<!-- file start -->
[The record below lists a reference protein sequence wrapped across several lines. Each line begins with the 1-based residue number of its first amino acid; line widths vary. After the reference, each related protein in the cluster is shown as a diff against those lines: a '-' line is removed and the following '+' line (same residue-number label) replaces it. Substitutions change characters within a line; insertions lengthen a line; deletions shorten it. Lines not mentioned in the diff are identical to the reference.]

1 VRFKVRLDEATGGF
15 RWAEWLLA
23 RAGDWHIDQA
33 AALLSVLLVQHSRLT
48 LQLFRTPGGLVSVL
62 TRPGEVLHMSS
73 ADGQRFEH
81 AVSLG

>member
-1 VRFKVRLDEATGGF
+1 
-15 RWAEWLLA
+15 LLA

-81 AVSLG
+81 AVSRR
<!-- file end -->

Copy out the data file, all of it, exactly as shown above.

[The record below lists a reference protein sequence wrapped across several lines. Each line begins with the 1-based residue number of its first amino acid; line widths vary. After the reference, each related protein in the cluster is shown as a diff against those lines: a '-' line is removed and the following '+' line (same residue-number label) replaces it. Substitutions change characters within a line; insertions lengthen a line; deletions shorten it. Lines not mentioned in the diff are identical to the reference.]

1 VRFKVRLDEATGGF
15 RWAEWLLA
23 RAGDWHIDQA
33 AALLSVLLVQHSRLT
48 LQLFRTPGGLVSVL
62 TRPGEVLHMSS
73 ADGQRFEH
81 AVSLG

>member
-1 VRFKVRLDEATGGF
+1 
-15 RWAEWLLA
+15 LLA

-81 AVSLG
+81 AVSRR